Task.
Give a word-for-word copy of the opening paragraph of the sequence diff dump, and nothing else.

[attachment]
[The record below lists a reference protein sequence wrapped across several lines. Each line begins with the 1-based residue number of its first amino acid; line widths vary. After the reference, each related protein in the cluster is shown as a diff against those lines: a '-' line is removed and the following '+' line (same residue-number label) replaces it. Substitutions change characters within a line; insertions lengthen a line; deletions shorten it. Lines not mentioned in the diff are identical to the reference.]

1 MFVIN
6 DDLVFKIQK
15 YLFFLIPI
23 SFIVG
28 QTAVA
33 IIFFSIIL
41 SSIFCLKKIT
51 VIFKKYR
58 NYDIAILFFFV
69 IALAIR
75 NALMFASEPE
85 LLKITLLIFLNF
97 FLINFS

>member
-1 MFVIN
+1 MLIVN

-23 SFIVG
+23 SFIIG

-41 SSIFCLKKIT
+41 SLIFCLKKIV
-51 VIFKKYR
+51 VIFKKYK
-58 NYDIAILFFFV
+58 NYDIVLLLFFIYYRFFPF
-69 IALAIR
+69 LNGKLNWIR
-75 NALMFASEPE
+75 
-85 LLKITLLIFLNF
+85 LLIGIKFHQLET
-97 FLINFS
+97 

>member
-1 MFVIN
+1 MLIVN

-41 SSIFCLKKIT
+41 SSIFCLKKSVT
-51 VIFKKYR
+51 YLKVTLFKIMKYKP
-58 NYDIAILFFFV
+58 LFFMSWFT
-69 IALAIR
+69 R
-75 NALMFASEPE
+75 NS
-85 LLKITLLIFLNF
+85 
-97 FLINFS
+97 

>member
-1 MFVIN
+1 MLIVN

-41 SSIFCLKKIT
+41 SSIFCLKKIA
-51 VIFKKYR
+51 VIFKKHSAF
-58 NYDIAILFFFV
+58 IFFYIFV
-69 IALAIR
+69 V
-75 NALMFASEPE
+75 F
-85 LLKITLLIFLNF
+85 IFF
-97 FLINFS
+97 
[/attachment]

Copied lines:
[The record below lists a reference protein sequence wrapped across several lines. Each line begins with the 1-based residue number of its first amino acid; line widths vary. After the reference, each related protein in the cluster is shown as a diff against those lines: a '-' line is removed and the following '+' line (same residue-number label) replaces it. Substitutions change characters within a line; insertions lengthen a line; deletions shorten it. Lines not mentioned in the diff are identical to the reference.]